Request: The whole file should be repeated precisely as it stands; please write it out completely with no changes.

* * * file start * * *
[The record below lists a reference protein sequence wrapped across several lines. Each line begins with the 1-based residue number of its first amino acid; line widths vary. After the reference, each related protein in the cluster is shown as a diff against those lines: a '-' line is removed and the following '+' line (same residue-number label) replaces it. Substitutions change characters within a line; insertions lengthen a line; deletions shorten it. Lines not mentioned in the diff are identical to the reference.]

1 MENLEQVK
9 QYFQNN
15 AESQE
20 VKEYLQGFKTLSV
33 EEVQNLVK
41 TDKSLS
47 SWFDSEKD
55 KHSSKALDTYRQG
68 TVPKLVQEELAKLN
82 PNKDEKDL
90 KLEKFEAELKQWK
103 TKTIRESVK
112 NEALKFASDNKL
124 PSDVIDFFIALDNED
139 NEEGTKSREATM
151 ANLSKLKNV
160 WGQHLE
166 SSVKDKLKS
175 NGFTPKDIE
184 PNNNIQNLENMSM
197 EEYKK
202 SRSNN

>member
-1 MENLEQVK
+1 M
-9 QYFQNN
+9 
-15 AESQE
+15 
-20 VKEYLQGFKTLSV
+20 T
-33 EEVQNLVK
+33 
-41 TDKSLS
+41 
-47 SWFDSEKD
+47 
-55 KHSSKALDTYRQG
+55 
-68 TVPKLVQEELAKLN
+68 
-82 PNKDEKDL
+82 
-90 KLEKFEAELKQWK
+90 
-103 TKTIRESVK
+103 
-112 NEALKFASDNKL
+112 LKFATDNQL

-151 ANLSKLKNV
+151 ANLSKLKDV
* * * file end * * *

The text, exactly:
[The record below lists a reference protein sequence wrapped across several lines. Each line begins with the 1-based residue number of its first amino acid; line widths vary. After the reference, each related protein in the cluster is shown as a diff against those lines: a '-' line is removed and the following '+' line (same residue-number label) replaces it. Substitutions change characters within a line; insertions lengthen a line; deletions shorten it. Lines not mentioned in the diff are identical to the reference.]

1 MENLEQVK
9 QYFQNN
15 AESQE
20 VKEYLQGFKTLSV
33 EEVQNLVK
41 TDKSLS
47 SWFDSEKD
55 KHSSKALDTYRQG
68 TVPKLVQEELAKLN
82 PNKDEKDL
90 KLEKFEAELKQWK
103 TKTIRESVK
112 NEALKFASDNKL
124 PSDVIDFFIALDNED
139 NEEGTKSREATM
151 ANLSKLKNV
160 WGQHLE
166 SSVKDKLKS
175 NGFTPKDIE
184 PNNNIQNLENMSM
197 EEYKK
202 SRSNN

>member
-1 MENLEQVK
+1 M
-9 QYFQNN
+9 
-15 AESQE
+15 
-20 VKEYLQGFKTLSV
+20 T
-33 EEVQNLVK
+33 
-41 TDKSLS
+41 
-47 SWFDSEKD
+47 
-55 KHSSKALDTYRQG
+55 
-68 TVPKLVQEELAKLN
+68 
-82 PNKDEKDL
+82 
-90 KLEKFEAELKQWK
+90 
-103 TKTIRESVK
+103 
-112 NEALKFASDNKL
+112 LKFATDNQL

-151 ANLSKLKNV
+151 ANLSKLKDV